While it calls itself one of the smallest republics in the world and boasts its own constitution, government, a president, and even a navy consisting of a couple of small boats, Užupis is not in any way a political statement; rather an art project if you like. It’s an exciting area loved by artists and they pride themselves in treating everyone equally.
Don’t miss the Constitution of the Republic of Užupis that can be found on the wall of a building on Paupio Street, 3A. It has been translated into 26 different languages, so no excuses or saying you didn’t know the laws of this self-proclaimed republic… Some of the laws of Užupis state that ‘Everyone has the right to be unique‘, ‘Everyone has the right to hot water, heating in winter and a tiled roof’, or ‘A dog has the right to be a dog‘ and ‘A cat is not obliged to love its owner, but must help in time of need‘… You get the idea…
It’s a fun place to see in Vilnius and has become one of the most quirky and popular tourist attractions in Lithuania.
17. Museum of Occupations and Freedom Fights
Museum of Genocide Victims aka Museum of Occupations and Freedom Fights is one of the most interesting museums in Vilnius, Lithuania. Situated inside the former KGB building, this is by no means a light-hearted attraction. Some of the things you’ll see here are harsh and thought-provoking. But it’s a big part of our history and so if you want to know what Lithuania has been through in the recent past, this museum is a must!
Inside, you can visit the former KGB prison and see the premises where death sentences were executed for 50 (!) years. Here, you can learn about Lithuania’s occupation and repressions by the Soviets, and the persistent fight for independence.
Practical information: The museum is open Wednesdays to Sundays, from 10 AM to 6 PM. You can find more info on their website.
18. The Geographical Center of Europe & Europa Park
Back in 1989, the French National Geographic Institute determined that the geographic center of Europe is located in Lithuania, near the village of Purnuškės. Several countries claim to be at the heart of Europe and I’m not going into those discussions, but Lithuania gladly accepted this French calculation and proudly calls itself the Center of Europe.
If you like visiting quirky symbolic places like this, then you’ll enjoy a quick photo-stop at the Geographical Center of Europe. It’s not much more than a monument, and you can get a special certificate confirming that you visited the center of Europe.
Another interesting place to see nearby is Europos Parkas (Europa Park), a sort of open-air museum that was designed to give an artistic significance to the fact that Lithuania is the Center or Europe. This is a privately-owned museum, set in the forest with a variety of large modern artworks scattered in the area. In my view, it’s not really a must, but if you are visiting the area anyway, it’s a nice place to stretch your legs and see something different.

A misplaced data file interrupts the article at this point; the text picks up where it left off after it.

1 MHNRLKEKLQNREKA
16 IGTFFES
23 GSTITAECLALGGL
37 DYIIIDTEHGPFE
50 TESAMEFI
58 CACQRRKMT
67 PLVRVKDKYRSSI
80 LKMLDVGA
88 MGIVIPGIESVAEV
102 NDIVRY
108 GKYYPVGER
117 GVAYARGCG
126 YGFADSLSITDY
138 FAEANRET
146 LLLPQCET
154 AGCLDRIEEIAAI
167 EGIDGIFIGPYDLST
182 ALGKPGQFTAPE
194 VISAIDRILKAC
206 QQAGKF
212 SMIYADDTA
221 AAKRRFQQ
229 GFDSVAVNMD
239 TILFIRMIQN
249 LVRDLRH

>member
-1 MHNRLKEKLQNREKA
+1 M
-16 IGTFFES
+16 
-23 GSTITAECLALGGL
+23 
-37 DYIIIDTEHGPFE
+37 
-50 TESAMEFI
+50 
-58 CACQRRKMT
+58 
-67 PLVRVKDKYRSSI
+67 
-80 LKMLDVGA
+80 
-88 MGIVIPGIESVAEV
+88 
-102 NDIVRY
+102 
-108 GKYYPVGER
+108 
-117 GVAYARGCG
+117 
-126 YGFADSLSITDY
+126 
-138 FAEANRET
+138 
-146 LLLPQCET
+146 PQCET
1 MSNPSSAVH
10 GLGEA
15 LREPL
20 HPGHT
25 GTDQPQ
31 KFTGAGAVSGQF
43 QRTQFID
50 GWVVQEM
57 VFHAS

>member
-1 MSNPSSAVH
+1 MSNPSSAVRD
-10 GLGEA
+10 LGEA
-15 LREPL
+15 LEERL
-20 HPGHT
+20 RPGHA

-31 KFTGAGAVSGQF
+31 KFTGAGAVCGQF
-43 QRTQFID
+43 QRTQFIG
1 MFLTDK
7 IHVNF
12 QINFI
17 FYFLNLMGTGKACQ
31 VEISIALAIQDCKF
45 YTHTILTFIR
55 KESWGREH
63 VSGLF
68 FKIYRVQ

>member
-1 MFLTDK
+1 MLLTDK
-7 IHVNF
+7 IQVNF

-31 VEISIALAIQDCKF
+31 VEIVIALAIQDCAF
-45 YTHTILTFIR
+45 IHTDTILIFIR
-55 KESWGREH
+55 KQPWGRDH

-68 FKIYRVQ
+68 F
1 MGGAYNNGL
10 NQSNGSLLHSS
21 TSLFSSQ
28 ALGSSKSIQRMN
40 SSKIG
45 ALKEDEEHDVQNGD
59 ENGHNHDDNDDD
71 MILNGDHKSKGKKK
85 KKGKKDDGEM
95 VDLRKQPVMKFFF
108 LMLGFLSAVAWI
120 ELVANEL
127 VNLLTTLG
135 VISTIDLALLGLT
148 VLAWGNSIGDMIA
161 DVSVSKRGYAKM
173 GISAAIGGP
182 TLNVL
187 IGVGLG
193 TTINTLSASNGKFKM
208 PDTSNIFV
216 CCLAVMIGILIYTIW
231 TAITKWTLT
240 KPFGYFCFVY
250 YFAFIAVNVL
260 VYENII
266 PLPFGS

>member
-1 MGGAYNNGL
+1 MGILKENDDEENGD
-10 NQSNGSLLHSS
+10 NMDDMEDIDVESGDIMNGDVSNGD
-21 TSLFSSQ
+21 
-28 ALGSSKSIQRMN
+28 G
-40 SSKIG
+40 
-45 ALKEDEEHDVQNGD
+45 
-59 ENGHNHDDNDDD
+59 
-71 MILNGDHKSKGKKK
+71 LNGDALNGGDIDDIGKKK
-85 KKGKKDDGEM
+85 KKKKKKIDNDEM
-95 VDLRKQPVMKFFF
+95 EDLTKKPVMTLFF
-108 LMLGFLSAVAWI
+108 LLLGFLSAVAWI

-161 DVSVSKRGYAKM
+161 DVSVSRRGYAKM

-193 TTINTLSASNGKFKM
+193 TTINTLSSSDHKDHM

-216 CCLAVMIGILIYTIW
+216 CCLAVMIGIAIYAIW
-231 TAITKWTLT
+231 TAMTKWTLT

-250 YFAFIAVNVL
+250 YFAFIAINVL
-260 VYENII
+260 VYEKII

Practical information: The Center of Europe is located in Purnuškės, about 30km North of Vilnius and can be visited at any time. Europa Park is located in the same area, about halfway between Vilnius and Purnuškės. It can be visited the whole year-round and is open daily. For opening hours and practical info, please check the official website.
19. M.K. Čiurlionis Museum of Art
Mikalojus Konstantinas Čiurlionis was a Lithuanian composer, painter, and writer who lived at the end of the 19th – beginning of the 20th century. He’s one of Lithuania’s most famous artists and one of Europe’s pioneers of abstract art.
In his short life of just 36 years, he created hundreds of pieces of music, paintings, poems, and literary works. M.K. Čiurlionis Museum of Art in Kaunas houses the biggest collection of those works and is one of the best art museums in Lithuania. Not only can you find a big collection of his paintings, but also listen to his music. The two are interrelated and many of Čiurlionis’ paintings have musical names.
In addition to the works of Čiurlionis, this large museum houses ancient Egyptian and Greek art, as well as a big variety of European art from the 16th to 20th centuries.
Practical information: This museum is located in the center of Kaunas and is open daily, except on Mondays. There is an audio guide available and the dedicated staff is always ready to give you more details and explanation.
20. Devils’ Museum
Žmuidzinavičius Museum, known as the Devils’ Museum in Kaunas is one of the most special, quirkiest museums in Lithuania. It’s also the only museum in its kind in the world, and so it definitely deserves a mention among the main points of interest in Lithuania. If you are in Kaunas, don’t miss it!
Antanas Žmuidzinavičius was an artist who collected an impressive number of sculptures and carvings of devils from all over the world. After his death, his collection has been turned into a museum. In addition to the impressive collection of devils, you can also see paintings by the artist himself.